García Márquez Library Goes to Austin, Harper Lee’s Hometown Makeover, and More


Every day Poets & Writers Magazine scans the headlines—from publishing reports to academic announcements to literary dispatches—for all the news that creative writers need to know. Here are today’s stories:

The Harry Ransom Center at the University of Texas in Austin has acquired a collection of books from Gabriel García Márquez’s library. The collection includes signed books given to García Márquez from Nobel Prize winners Toni Morrison, Orhan Pamuk, and Pablo Neruda, as well as books gifted to him from world leaders. (Los Angeles Times)

The late Harper Lee’s lawyer has plans to turn the author’s hometown of Monroeville, Alabama, into a tourist destination to honor Lee’s legacy. The proposed plan includes constructing a museum, creating replicas of homes in To Kill a Mockingbird, and renovating Lee’s house on West Avenue. (New York Times)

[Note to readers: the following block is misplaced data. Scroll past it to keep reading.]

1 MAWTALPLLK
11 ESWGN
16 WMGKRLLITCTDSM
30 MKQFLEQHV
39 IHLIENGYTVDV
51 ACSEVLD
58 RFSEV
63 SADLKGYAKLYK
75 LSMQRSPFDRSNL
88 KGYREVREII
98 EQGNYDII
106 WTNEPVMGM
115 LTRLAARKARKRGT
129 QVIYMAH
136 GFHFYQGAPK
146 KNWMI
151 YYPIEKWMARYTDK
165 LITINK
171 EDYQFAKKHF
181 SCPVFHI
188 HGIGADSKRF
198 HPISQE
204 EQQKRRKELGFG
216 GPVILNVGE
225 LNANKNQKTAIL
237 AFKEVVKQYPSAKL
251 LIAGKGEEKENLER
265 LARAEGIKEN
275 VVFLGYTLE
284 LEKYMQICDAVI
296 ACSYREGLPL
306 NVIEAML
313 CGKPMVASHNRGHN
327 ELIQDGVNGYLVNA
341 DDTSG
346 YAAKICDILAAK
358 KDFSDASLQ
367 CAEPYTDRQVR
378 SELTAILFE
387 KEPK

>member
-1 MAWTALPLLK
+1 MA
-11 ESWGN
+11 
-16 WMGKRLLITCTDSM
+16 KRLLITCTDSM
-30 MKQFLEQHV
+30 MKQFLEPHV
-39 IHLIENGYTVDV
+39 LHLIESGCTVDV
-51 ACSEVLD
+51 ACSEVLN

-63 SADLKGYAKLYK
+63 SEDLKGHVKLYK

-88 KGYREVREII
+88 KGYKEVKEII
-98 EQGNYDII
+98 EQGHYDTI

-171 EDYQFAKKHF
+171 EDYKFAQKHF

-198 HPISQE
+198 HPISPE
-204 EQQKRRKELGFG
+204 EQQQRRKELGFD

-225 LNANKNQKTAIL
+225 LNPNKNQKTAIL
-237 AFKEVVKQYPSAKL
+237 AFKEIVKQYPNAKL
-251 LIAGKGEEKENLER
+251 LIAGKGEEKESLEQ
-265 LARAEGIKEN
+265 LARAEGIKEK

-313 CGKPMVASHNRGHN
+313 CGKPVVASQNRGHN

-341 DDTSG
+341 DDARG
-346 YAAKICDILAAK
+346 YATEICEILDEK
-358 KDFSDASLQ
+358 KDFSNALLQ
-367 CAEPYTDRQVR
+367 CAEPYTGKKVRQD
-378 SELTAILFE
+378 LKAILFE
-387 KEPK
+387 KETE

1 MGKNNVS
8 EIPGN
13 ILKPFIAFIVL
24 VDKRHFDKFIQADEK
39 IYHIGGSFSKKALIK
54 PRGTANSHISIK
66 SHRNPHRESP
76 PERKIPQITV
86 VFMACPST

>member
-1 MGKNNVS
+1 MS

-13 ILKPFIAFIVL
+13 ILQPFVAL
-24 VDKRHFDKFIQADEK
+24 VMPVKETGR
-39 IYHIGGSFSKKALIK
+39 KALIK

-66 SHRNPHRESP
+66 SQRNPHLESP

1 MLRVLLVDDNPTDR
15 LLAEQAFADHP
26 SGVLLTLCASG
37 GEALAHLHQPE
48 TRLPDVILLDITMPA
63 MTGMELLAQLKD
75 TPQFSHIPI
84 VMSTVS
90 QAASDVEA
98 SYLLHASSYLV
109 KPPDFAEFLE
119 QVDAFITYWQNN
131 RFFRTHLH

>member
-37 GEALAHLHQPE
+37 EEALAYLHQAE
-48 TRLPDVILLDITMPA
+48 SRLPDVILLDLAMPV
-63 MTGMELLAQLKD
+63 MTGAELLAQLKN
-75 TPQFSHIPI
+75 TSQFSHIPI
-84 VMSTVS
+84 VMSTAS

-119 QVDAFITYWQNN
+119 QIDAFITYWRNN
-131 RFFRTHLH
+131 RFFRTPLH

Merriam-Webster Dictionary is urging its users to stop looking up the word “fascism” to prevent it from becoming the word of the year. (Guardian)

Meanwhile, the Oakland-based website’s word of the year is “xenophobia.” (Smithsonian)

It turns out even ghostwriters sometimes have ghostwriters. Author Michael Hafford reflects on his time spent working for a memoir ghostwriter. (Literary Hub)

Now that it’s December, Flavorwire recommends ten books to “throw light on the darkest month of the year.”

Do you love books so much you want to…drink them? Why not, right? The Columbia Room bar in Washington, D.C., serves a cocktail made with actual pages of hundred-year-old books. “The old books are combined with Armagnac, vintage PX sherry, a porcini cordial, and eucalyptus to create a sweet dessert drink with a ‘savory edge.’ The cocktail is served in a flask that’s placed inside a hollowed-out book.” (Washingtonian)